Mla Otirii A Sils (Caught Up With the Sun)

Note: published 8/28/2003

Alii S,

Try and translate that into English and see it makes any sense. But with a Palauan thinking you do not have to explain the feelings attached to it either. If I write or speak English, would that make me an American? No. Now that Palau has democracy does it mean that I have to trash (“chemoit”) Palauan traditions? Definitely never. Democracy is a concept (“uldasu”) that can be adopted by any country and has to be molded (“ng mo mechedroder”) to fit the culture of that country.

Roman Catholicism has been blamed for having too many traditions probably because it is the first organized Christian church. However, Vatican II gave a go signal to change some of these traditions in 1962. The central point of this message to Catholics around the world was enculturation (“ke de mesiou e oldanges ra Rubak el olab a ikel teletael ma ulekdubs ra ikel beluu el dechad e re ngii”) because Christianity has to consider cultures of different countries. Few years ago I thought Fr. Felix was just having problems with his injured foot so he sat throughout the services, especially during gospel reading when everybody has to stand up to receive the Holy Words of God. He later told me that Romans stand up during ovations to give praise (“odanges”) but it is quite improper (“metengchokl”) even disrespectful for a Palauan to be standing (“temat”) in any gathering of people. One reminder that Fr. Felix persistently (“ng di mle blechoel”) put in his teachings was that one has to be good person (“ungil a klechad er ngii a ngara ngii di el beluu”) and good Palauan (“ke meruul a ikel kirir a rechad er Belau el meruul el uldimukl ra ulekdubs er Belau”), before becoming good Christian.

In view of the recent exercise of law to punish a paramount chief of Palau, never in my life have I come to question my beliefs in the rule of law versus traditions of Palau that I use to identify my existence as different to other peoples of the world. After reading much of western civilization literatures, I have come to find that the common truth in rule of law is designed to maintain order and peace in any given society. Traditions are more fundamental and captivating (“kmal dmolech e odak a rokui”) the true nature of humanity than all statutory laws combined.  Traditions give not only meaning but also a deeper sense of direction to life as we live it daily in all the different countries of the world. In fact, I have never thought of myself and things that I do everyday in terms of the laws of Palau.  Why I attend “Ocheraol” is not because of laws. I am a Palauan because of traditions that I believe and practice in order to behave and think like a Palauan. It should make sense then that I am a Palauan first based on my God given traditions before I embrace (“mo otirakl”) any governmental principles or statutory laws. Therefore it is clear that laws of any given country should not contradict its traditions.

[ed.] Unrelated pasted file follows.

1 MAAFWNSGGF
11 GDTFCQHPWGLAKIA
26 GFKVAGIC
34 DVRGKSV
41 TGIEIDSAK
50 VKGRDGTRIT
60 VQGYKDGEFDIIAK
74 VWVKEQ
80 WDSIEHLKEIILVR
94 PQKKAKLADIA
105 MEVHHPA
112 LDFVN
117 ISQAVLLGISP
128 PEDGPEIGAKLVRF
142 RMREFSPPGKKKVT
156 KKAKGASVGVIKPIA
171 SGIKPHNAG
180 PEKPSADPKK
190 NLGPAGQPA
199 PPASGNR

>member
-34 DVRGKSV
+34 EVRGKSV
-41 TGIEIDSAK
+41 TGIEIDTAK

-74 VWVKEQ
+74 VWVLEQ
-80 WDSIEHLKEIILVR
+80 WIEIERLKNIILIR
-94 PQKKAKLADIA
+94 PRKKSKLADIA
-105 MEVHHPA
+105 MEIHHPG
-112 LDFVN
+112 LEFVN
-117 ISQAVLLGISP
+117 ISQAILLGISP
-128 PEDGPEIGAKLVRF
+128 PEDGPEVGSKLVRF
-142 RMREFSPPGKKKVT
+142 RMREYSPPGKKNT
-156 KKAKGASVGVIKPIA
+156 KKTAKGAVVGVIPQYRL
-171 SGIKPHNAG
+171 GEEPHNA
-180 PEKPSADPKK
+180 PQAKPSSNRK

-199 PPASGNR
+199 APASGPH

And this view is not too far from what the framers wrote in Palau Constitution Preamble: “Aki ultuil er a di mla ngar ngii el cherrungel el klisicham…e lmuut el smisichii a di mla ngar ngii er a rechuodel el mei el diak a ngar uchei er ngii el klisicham er a derderel a ikal iungs er a Belau, el blumam er a cheroll. Ma ki lmuut el mo melisiich a di mla ngar ngii el uldesuam el mo mecheliu e omekroul a dekesam er a rechuodel el mei, ma kle Belau er kemam…” It is evident (“kmal bleketakl”) in these words that we hold ourselves above all things including the concept of democracy as people with unique traditions from our ancestral origin and that we allow all aspects of our life today and forward to be govern (“ederdall”) by these traditions.

I find it ironic (“kmal klebelung el tekoi”) for me to back off from my traditions today because of what we purport to be true sign of being civilized people: rule of law. USA passed a law to bomb Iraq. And the killing was indiscriminate (“ng di mle ta kodelir”) because innocent old people and children having nothing to do with evil doing of Saddam Hussein died. Unlike during warfare of Palau in the olden days, the attackers understood to take only the head of a “blebaol” from the village they attacked. So is killing old people and children under passage of some law in this new millennium civilized? Even Americans could not stand the idea of putting the leader of their country behind bars for one minute so President Ford not only pardoned Nixon but also forgave any future implication that could put him in jail. So justice was indeed carried out in Palau to find the paramount chief guilty but our President only commuted jail time and allowed the chief to meet his other obligations as set forth in the sentencing.

I can proudly say to the whole world that we are not only civilized but also honorable people as our ancestors have lived their lives as Palauans. Our traditions must prevail at all times as they existed way before any statutes and we must not be convinced to turn our backs on them. Palau Constitution Art.V Section 2 says: statutes and traditional laws shall be equally authoritative (“ng di osisiu a klisichel”). In case of conflict between a statute and traditional law, the statute shall prevail ONLY to the extent it is NOT in conflict with the underlying principles of the traditional law.

Reading this English version of the Constitution makes it clear to me that Palauan traditions shall be upheld at all times and shall ultimately prevail. I invite all Palauans to read our Constitution more and to stand by our traditions forever.

***this was written in defense of Ibedul when he beat up a foreigner for disrespect***


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